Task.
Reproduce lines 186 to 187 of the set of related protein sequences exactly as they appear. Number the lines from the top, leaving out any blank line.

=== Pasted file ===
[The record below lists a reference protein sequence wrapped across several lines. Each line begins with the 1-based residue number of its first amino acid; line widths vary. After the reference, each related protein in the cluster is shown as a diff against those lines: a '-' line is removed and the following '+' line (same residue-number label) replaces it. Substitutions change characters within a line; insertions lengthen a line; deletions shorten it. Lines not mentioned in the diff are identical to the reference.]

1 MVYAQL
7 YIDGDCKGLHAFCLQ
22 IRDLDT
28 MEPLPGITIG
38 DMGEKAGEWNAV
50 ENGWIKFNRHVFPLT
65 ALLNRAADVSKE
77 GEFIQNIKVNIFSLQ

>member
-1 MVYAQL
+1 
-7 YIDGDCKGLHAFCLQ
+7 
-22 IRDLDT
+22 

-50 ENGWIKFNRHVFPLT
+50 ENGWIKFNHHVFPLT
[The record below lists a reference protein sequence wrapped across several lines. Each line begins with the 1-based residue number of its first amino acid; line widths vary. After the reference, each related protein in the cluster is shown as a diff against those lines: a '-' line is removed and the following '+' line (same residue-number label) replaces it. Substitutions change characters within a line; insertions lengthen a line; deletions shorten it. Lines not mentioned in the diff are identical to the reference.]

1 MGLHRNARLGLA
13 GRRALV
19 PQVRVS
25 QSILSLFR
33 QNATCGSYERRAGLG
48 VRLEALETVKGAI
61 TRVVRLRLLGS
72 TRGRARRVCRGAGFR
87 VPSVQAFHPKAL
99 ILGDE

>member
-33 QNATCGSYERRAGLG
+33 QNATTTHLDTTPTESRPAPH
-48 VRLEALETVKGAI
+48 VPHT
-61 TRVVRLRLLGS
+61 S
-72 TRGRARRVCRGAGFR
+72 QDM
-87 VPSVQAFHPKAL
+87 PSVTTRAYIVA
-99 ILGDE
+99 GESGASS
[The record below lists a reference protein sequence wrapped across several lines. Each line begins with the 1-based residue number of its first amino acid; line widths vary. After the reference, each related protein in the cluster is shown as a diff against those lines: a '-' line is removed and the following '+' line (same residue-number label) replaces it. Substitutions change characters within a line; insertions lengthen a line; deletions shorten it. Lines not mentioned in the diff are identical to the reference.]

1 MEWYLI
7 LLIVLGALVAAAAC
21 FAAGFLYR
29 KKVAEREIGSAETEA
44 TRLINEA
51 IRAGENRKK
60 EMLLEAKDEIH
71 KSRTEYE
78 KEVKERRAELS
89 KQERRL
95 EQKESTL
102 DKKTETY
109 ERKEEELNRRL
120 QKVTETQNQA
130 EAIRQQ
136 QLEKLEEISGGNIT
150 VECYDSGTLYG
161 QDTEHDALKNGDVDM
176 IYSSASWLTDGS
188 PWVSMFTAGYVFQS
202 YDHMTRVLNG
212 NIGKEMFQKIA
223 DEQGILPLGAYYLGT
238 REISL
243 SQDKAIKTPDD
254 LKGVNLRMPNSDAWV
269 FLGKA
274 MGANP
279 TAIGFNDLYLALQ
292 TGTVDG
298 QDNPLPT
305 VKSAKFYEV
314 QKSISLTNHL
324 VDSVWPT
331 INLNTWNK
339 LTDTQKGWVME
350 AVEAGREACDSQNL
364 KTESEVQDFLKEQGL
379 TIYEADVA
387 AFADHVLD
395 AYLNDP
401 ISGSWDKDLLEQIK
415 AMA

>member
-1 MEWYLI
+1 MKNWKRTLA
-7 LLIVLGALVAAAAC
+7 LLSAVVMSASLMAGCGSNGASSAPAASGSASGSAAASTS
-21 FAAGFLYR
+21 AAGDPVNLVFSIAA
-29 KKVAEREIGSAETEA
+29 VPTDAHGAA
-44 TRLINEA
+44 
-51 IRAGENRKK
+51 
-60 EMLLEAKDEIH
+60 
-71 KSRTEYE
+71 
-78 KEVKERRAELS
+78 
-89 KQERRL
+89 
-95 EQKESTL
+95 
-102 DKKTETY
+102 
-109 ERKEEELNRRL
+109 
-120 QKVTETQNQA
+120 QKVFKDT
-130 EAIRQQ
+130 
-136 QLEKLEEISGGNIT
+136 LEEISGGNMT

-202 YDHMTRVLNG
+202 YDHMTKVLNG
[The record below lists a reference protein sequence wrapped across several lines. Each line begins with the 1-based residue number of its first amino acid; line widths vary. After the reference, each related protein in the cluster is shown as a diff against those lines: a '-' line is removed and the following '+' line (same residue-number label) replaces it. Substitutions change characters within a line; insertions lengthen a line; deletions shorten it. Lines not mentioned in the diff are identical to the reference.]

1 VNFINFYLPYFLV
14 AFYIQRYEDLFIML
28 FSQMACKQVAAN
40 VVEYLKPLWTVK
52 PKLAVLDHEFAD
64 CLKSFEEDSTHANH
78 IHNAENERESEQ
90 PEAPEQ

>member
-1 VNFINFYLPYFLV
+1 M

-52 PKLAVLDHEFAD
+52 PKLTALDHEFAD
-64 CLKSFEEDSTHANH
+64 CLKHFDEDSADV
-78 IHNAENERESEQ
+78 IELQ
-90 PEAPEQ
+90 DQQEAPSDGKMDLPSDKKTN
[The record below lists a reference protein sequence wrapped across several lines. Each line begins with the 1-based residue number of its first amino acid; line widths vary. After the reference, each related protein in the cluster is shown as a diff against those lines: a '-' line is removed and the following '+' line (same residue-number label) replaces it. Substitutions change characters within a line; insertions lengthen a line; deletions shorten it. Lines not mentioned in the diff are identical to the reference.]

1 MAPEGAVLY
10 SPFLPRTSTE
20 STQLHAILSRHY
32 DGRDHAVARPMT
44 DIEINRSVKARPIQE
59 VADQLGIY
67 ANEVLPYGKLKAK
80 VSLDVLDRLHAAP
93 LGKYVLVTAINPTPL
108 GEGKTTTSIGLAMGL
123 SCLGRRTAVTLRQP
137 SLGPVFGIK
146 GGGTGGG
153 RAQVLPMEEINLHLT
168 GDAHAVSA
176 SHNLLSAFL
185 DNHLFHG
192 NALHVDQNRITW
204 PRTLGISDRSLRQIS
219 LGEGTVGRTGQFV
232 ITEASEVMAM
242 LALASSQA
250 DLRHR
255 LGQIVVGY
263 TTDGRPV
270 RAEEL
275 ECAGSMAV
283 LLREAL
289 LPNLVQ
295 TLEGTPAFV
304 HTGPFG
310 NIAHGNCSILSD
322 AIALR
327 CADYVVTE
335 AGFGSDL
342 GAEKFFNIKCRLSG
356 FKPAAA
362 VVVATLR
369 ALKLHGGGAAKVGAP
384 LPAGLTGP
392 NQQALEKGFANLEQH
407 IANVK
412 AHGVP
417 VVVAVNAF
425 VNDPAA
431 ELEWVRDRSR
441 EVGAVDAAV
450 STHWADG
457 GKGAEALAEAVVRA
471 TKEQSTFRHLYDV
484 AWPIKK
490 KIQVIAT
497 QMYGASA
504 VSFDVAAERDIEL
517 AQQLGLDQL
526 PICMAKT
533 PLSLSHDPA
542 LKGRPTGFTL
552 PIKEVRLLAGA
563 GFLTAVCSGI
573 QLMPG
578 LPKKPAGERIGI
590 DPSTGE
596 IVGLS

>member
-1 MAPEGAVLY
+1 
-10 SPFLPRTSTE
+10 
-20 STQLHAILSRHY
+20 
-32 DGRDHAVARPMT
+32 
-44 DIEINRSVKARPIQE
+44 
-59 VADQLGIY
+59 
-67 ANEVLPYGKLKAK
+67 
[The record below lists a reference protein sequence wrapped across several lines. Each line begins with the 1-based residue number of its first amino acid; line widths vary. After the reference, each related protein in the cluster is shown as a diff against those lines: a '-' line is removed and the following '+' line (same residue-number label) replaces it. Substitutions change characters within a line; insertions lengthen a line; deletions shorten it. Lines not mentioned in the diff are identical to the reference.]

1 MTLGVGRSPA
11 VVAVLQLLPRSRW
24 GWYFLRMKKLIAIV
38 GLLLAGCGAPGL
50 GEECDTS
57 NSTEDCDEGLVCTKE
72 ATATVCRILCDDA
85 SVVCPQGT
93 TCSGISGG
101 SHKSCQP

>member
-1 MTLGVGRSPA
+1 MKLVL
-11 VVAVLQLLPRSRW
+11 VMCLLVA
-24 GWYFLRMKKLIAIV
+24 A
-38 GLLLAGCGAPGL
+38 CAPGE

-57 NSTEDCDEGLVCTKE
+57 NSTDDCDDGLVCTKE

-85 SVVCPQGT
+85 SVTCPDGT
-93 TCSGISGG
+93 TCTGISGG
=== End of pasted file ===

417 VVVAVNAF
425 VNDPAA